Star Trek: And the Children Shall Lead   Rewatch 
September 6, 2015 8:47 AM - Season 3, Episode 4 - Subscribe

After beaming to the planet Triacus III, Kirk, Spock and McCoy find a dead scientific team and a group of children who, unknown to the crew, have unusual powers due to a ghost of an ancient race that demands their loyalty.

"And the Children Shall Lead" was first broadcast October 11, 1968. It is episode #59, production #60, written by Edward J. Lakso and directed by Marvin Chomsky.

Memory Alpha Link

Trek Today Review

AV Club Review

The episode can be viewed on Netflix and Amazon Prime.
posted by Benway (7 comments total)
How did Melvin Belli get involved in this? Was he trying to launch an acting career? Was he a pal of someone on the show? I've never heard a behind-the-scenes about it in all these years.
posted by briank at 12:38 PM on September 6, 2015

Melvin Belli who played the Friendly Angel/Gorgon was not an actor such, but a celebrity lawyer, both in the sense of a lawyer who works for celebrities and a lawyer who is himself a celebrity. His most notorious client was Jack Ruby -- Lee Harvey Oswald's lead guitarist -- whom he failed to get exonerated based on an insanity plea.

Belli, 'The King of Torts' . . .
was instrumental in setting up some of the foundations of modern consumer rights law, arguing several cases in the 1940s and 1950s that formed the basis for later lawsuits and landmark litigation by such figures as Ralph Nader. . . . Belli [among others] helped establish the California Trial Lawyers Association . . . to help consumers have a better chance in court against the powerful legal teams amassed by the insurance companies and big corporations that typically were the defendants in accident, personal injury and other consumer lawsuits. -- WP
He was apparently quite a ham and appeared in a number of movies and teevy shows, often as himself. The same year this ep of Star Trek was produced, he also appeared in the youth exploitation movie, Wild in the Streets (which see), and in the 1970 Rolling-Stones-at-Altamont documentary, Gimme Shelter. One of the three little boys in this ep is played by his son, who was apparently cast before his father.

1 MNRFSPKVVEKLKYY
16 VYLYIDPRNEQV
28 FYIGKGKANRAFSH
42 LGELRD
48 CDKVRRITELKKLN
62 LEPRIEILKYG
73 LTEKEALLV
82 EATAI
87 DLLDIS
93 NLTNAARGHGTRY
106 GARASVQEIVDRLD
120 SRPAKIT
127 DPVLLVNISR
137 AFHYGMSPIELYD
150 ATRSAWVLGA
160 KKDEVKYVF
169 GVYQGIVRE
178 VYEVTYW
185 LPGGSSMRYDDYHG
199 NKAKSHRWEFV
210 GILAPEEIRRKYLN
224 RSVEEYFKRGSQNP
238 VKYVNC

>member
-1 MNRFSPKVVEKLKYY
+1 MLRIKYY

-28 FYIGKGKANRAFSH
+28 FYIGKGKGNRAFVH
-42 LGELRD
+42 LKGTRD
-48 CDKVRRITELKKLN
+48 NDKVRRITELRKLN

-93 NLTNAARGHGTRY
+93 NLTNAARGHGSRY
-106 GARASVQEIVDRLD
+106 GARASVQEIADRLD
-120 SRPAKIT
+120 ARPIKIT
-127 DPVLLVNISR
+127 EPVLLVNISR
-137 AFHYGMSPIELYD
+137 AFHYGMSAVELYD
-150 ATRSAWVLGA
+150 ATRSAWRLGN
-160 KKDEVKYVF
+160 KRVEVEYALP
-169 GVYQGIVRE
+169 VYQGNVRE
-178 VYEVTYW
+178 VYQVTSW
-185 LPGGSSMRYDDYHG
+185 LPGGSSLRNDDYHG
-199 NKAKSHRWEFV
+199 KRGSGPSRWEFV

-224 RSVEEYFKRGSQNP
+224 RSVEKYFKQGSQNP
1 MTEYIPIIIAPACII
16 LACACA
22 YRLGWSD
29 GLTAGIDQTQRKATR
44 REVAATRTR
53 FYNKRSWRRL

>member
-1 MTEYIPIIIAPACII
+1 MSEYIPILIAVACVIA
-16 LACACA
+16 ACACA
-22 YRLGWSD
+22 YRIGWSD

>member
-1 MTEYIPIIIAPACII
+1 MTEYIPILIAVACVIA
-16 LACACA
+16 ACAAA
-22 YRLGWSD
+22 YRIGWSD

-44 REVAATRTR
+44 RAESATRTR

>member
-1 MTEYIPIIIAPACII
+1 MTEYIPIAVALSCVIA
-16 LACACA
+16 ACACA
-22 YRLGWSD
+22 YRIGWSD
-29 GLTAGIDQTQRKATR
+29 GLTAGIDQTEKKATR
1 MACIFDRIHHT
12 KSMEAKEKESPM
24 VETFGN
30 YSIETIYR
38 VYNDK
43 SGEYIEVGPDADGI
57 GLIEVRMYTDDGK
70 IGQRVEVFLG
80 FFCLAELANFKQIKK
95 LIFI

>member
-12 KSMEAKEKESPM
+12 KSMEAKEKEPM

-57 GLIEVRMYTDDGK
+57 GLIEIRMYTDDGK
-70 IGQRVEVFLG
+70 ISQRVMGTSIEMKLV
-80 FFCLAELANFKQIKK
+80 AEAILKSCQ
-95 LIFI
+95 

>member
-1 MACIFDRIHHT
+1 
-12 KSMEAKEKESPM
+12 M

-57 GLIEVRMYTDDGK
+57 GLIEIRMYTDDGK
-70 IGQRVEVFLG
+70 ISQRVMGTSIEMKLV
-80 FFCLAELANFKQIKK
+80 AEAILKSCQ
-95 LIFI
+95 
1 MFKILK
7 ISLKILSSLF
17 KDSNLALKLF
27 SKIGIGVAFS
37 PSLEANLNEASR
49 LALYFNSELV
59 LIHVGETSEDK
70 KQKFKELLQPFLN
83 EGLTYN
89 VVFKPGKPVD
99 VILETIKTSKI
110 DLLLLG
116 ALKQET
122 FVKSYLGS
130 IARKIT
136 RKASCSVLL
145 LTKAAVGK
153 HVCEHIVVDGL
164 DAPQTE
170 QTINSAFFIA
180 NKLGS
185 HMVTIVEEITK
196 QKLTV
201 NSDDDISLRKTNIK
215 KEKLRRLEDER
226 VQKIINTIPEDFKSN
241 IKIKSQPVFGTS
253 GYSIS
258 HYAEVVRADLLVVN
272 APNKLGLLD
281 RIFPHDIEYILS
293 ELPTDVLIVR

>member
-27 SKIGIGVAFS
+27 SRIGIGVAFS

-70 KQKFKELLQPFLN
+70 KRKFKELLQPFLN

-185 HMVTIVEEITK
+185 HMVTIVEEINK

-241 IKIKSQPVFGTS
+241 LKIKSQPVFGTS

An interesting figure in twentieth century American culture and jurisprudence.

Craig Huxley (or Hundley) who played Tommy Starnes also 'played' (no lines) the role of Peter Kirk, Captain Kirk's nephew in the first season closer "Operation: Annihilate!" But don't stop there. Huxley has sustained a long and successful musical career leading a jazz trio, performing classical piano pieces, as a film and tv composer, and contributing synthesizer parts to (among others) Earth Wind and Fire, Stevie Wonder, and Michael Jackson albums. He invented (or maybe not) a device called the 'Blaster Beam' which was used to make the 'V'ger sound' in Star Trek: The Motion Picture. It's also the first sound you here on "Beat It".

"Arrival" (Hundley) recorded about the same time as the Trek episode "And the Children . . ."
"Martha, My Dear" (Lennon-McCartney)
The Blaster Beam

Pamelyn Ferdin seemingly appeared on every teevy show produced in the 1960s that required child actors. She's been far less active since. She's been Lucy Van Pelt, Blondie and Dagwood Bumstead's daughter Cookie, Felix Unger's daughter Edna -- among many others. Here, at about 14 minutes in, Felix and Oscar try to explain 'the score' to Edna before her date with a boy from reform school, awkwardly employing the old baseball metaphor.

*    *    *

There's a lot wrong with this ep, of course, and one of David Gerrold's books tells how basically everyone involved in the production hated it and hated working with the children. But as with nearly every Star Trek ep, there's at least something interesting there. I like the fact that the Friendly Angel is basically a ghost. He's incorporeal, and can't do anything on his own, only by influencing others. An awful lot of the evils in this world are like that; they only get their way with our cooperation.

And it goes some way to answer the question, "Why does GodGorgon need a starship?"
posted by Herodios at 1:08 PM on September 6, 2015 [1 favorite]

I certainly knew who Melvin Belli was (as well as Pam Ferdin, who was one my childhood TV crushes), though I had no idea about Craig Huxley. You might have also mentioned Brian Tochi, who also starred with Pam Ferdin a few years later in Space Academy (along with Lost In Space's Jonathan Harris).
posted by briank at 2:45 PM on September 6, 2015

This is one of the rare TOS episodes that I considered unwatchable even as a kid. ( The other one was Mark of Gideon, which I also always hated. That's right - I actually liked The Alternative Factor because of some of the special effects, and Let That Be Your Last Battlefield, because of how bizarre Frank Gorshin's acting is in that episode). This episode has a lot of "idiot" moments, i.e., why is this character doing that? He/She must be an idiot!